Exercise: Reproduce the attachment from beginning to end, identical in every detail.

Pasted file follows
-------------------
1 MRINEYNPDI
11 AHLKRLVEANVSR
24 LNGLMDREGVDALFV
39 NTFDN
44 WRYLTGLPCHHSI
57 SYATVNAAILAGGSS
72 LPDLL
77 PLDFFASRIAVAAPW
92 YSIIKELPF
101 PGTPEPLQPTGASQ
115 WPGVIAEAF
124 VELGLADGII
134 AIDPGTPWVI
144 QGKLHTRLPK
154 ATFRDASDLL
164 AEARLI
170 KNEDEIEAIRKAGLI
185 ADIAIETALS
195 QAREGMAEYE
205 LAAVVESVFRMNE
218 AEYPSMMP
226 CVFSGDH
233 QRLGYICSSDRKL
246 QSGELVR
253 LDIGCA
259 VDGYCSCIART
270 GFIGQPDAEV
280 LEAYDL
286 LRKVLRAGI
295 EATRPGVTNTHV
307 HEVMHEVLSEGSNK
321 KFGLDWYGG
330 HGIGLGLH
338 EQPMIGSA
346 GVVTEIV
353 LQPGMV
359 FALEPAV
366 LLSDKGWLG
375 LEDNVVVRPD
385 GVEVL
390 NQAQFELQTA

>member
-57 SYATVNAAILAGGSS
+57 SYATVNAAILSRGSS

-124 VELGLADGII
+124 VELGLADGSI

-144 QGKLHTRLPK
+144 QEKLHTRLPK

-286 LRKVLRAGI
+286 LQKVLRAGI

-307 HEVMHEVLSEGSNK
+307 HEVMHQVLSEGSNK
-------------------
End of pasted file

1 MRINEYNPDI
11 AHLKRLVEANVSR
24 LNGLMDREGVDALFV
39 NTFDN
44 WRYLTGLPCHHSI
57 SYATVNAAILAGGSS
72 LPDLL
77 PLDFFASRIAVAAPW
92 YSIIKELPF
101 PGTPEPLQPTGASQ
115 WPGVIAEAF
124 VELGLADGII
134 AIDPGTPWVI
144 QGKLHTRLPK
154 ATFRDASDLL
164 AEARLI
170 KNEDEIEAIRKAGLI
185 ADIAIETALS
195 QAREGMAEYE
205 LAAVVESVFRMNE
218 AEYPSMMP
226 CVFSGDH
233 QRLGYICSSDRKL
246 QSGELVR
253 LDIGCA
259 VDGYCSCIART
270 GFIGQPDAEV
280 LEAYDL
286 LRKVLRAGI
295 EATRPGVTNTHV
307 HEVMHEVLSEGSNK
321 KFGLDWYGG
330 HGIGLGLH
338 EQPMIGSA
346 GVVTEIV
353 LQPGMV
359 FALEPAV
366 LLSDKGWLG
375 LEDNVVVRPD
385 GVEVL
390 NQAQFELQTA

>member
-57 SYATVNAAILAGGSS
+57 SYATVNAAILSRGSS

-124 VELGLADGII
+124 VELGLADGSI

-144 QGKLHTRLPK
+144 QEKLHTRLPK

-286 LRKVLRAGI
+286 LQKVLRAGI

-307 HEVMHEVLSEGSNK
+307 HEVMHQVLSEGSNK